The art of hand-coloring or tinting black and white photographs has been around, the Vox video above explains, since the earliest days of photography itself. “But these didn’t end up looking super realistic,” at least not next to their modern counterparts, created with computers. Digital colorization “has made it possible for artists to reconstruct images with far more accuracy.”
Accuracy, you say? How is it possible to reconstruct color arrangements from the past when they have only been preserved in black and white? Well, this requires research. “You now have a wealth of information,” says Jordan Lloyd, a master digital colorist. “It’s just knowing where to look.”
Historical advertisements, diaries, documents, and the assessments of historians and ethnographers, among other resources, provide enough data for a realistic approximation. Some conjecture is involved, but when you see the amount of research that goes into determining the colors of the past, you will most surely be impressed.
This isn’t playing with filters and settings in Photoshop until the images look good—it’s using software to recreate what scholarship uncovers, the kind of digging that turns up important historical facts such as the original red-on-black logo of 7Up, or the fact that the Eiffel tower was painted a color called “Venetian red” during its construction.
Unless we know this color history, we might be inclined to think colorized photographs that get it right are wrong. However, the aim of modern colorizers is not only to make the past seem more immediate to us in the present; they also attempt to restore the colors people saw when photographs from the 19th and early 20th centuries were taken.
The software may not dictate color, but it still plays an indispensable role in how alive digitally colorized photographs appear. Colorizers first use it to remove blemishes, scratches, and the signs of age. Then they blend hundreds of layers of colors. It’s a little like making a digital oil painting. Human skin can have up to 20 layers of colors, ranging from pinks, to yellows, to blues.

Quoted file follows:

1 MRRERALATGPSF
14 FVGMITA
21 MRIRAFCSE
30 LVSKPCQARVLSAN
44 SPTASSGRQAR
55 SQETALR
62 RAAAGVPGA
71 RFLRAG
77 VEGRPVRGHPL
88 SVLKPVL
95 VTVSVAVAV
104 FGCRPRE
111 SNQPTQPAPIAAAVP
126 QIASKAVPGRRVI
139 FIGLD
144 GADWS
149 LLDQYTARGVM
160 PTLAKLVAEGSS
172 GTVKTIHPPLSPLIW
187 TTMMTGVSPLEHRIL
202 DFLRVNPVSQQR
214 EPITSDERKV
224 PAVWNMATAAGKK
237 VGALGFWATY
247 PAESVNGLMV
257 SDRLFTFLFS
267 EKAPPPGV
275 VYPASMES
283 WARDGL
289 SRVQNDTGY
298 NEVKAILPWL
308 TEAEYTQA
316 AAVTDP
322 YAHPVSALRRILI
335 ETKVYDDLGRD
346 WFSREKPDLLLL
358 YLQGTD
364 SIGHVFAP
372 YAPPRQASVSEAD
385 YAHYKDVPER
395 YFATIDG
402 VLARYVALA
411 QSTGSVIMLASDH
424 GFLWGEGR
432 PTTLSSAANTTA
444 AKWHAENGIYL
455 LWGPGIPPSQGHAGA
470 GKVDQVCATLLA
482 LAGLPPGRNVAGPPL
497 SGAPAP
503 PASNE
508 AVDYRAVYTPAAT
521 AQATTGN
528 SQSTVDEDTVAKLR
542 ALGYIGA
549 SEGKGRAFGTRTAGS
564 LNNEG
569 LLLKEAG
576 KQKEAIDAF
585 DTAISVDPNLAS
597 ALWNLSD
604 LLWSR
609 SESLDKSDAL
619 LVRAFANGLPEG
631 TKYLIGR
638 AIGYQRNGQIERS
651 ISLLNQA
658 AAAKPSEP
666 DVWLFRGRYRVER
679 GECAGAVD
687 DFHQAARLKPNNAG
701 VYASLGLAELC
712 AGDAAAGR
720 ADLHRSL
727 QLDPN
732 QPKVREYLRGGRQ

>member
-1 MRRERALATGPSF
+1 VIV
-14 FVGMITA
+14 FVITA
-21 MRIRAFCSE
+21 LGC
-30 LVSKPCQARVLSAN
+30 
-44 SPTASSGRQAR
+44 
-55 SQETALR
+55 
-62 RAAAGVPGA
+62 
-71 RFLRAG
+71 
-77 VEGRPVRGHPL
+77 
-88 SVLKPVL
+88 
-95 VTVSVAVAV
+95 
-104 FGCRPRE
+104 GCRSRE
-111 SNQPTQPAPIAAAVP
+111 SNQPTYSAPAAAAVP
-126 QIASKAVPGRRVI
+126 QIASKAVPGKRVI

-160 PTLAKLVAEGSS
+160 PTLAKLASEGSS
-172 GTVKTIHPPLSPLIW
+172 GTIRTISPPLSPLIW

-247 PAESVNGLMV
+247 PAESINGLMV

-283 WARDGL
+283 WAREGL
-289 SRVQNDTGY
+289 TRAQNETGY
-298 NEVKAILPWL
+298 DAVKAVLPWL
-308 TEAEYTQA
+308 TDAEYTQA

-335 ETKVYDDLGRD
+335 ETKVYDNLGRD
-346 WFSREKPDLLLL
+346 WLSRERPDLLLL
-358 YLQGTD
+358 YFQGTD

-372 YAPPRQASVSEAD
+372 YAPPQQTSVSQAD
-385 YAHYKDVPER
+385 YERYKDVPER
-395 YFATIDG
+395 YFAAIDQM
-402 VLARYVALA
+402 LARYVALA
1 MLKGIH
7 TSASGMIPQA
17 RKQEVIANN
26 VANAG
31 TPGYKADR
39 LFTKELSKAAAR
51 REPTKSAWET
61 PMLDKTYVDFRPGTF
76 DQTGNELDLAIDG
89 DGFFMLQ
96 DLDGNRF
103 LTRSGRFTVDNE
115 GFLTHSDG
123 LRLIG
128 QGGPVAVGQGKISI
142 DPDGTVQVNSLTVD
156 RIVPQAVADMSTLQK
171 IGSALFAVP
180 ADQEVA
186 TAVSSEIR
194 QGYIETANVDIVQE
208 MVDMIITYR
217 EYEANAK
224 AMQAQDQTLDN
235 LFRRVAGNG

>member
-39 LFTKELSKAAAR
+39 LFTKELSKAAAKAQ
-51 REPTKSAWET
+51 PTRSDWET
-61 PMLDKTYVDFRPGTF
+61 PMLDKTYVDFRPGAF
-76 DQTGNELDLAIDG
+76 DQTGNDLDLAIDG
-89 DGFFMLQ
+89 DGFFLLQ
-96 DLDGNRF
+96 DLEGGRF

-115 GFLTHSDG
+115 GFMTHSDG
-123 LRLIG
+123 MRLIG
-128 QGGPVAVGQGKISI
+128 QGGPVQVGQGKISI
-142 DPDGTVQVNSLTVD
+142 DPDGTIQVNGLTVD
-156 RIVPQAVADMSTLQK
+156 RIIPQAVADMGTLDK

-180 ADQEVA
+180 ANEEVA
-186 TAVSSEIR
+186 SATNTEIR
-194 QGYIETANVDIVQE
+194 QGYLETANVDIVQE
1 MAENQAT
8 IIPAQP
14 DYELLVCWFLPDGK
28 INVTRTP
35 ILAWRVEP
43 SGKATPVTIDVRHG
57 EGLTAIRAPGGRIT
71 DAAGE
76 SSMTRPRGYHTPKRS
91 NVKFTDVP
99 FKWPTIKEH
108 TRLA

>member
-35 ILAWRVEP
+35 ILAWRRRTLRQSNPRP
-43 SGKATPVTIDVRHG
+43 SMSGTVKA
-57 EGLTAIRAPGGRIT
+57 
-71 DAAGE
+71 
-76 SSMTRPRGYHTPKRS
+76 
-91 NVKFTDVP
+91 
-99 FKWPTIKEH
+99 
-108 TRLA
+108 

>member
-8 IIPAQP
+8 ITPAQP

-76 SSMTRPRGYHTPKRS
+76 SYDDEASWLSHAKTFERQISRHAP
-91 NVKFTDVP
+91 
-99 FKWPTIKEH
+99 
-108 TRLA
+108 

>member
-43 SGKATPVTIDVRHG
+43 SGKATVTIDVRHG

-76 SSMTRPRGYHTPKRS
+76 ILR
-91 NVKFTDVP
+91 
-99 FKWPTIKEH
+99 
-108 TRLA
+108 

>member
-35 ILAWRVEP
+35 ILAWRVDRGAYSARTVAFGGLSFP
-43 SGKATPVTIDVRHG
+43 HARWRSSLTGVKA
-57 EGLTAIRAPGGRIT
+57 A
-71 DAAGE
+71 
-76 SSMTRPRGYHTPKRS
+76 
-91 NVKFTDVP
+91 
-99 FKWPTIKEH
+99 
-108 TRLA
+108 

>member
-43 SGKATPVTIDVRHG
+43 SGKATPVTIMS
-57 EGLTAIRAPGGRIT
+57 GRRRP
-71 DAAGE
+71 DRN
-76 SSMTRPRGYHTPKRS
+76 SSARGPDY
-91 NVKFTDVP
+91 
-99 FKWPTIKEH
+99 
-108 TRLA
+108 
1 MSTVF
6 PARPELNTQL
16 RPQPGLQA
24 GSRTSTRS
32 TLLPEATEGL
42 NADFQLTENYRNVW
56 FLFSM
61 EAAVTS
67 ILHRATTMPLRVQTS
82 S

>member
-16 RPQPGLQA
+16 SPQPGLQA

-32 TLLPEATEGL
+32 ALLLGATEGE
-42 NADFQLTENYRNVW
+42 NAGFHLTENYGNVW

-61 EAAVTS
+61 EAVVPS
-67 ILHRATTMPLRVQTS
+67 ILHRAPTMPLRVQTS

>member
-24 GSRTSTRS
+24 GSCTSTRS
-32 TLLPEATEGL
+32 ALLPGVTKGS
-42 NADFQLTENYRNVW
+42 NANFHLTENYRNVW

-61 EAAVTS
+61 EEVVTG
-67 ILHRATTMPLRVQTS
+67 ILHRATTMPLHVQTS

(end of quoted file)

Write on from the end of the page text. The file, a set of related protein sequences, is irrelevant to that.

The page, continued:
Without “an intuitive understanding of how light works in the atmosphere,” however, these artists would fail to persuade us. Color is produced by light, as we know, and light is conditioned by levels of artificial and natural light blending in a space, by atmospheric conditions and time of day. Different surfaces reflect light differently. Correctly interpreting these conditions in a monochromatic photograph is the key to “achieving photorealism.”
Critics of colorization treat it like a form of vandalism, but as Lloyd points out, the process is not meant to substitute for the original artifacts, but to supplement them. The colorized photos we see in the video and at the links below are of images in the public domain, available to use and reuse for any purpose. Colorization artists have found their purpose in making the past seem far less like a distant country.